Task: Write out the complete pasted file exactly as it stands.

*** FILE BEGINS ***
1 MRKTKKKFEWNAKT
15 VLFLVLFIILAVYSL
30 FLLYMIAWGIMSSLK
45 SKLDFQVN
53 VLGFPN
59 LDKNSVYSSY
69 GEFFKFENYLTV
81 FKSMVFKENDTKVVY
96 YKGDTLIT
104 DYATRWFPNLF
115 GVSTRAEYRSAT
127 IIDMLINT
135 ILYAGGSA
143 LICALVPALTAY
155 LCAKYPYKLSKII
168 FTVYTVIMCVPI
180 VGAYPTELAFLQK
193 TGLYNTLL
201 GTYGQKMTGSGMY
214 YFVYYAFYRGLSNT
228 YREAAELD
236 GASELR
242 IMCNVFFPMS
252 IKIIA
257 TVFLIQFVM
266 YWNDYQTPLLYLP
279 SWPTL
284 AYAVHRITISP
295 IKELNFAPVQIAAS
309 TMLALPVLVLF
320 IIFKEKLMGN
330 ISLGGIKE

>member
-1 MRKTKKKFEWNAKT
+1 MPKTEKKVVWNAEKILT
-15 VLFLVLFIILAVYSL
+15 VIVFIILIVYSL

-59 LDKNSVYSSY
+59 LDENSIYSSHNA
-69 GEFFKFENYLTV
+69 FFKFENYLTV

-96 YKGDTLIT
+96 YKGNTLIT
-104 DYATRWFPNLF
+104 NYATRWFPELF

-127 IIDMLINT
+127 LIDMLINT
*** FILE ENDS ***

1 MRKTKKKFEWNAKT
15 VLFLVLFIILAVYSL
30 FLLYMIAWGIMSSLK
45 SKLDFQVN
53 VLGFPN
59 LDKNSVYSSY
69 GEFFKFENYLTV
81 FKSMVFKENDTKVVY
96 YKGDTLIT
104 DYATRWFPNLF
115 GVSTRAEYRSAT
127 IIDMLINT
135 ILYAGGSA
143 LICALVPALTAY
155 LCAKYPYKLSKII
168 FTVYTVIMCVPI
180 VGAYPTELAFLQK
193 TGLYNTLL
201 GTYGQKMTGSGMY
214 YFVYYAFYRGLSNT
228 YREAAELD
236 GASELR
242 IMCNVFFPMS
252 IKIIA
257 TVFLIQFVM
266 YWNDYQTPLLYLP
279 SWPTL
284 AYAVHRITISP
295 IKELNFAPVQIAAS
309 TMLALPVLVLF
320 IIFKEKLMGN
330 ISLGGIKE

>member
-1 MRKTKKKFEWNAKT
+1 MPKTEKKVVWNAEKILT
-15 VLFLVLFIILAVYSL
+15 VIVFIILIVYSL

-59 LDKNSVYSSY
+59 LDENSIYSSHNA
-69 GEFFKFENYLTV
+69 FFKFENYLTV

-96 YKGDTLIT
+96 YKGNTLIT
-104 DYATRWFPNLF
+104 NYATRWFPELF

-127 IIDMLINT
+127 LIDMLINT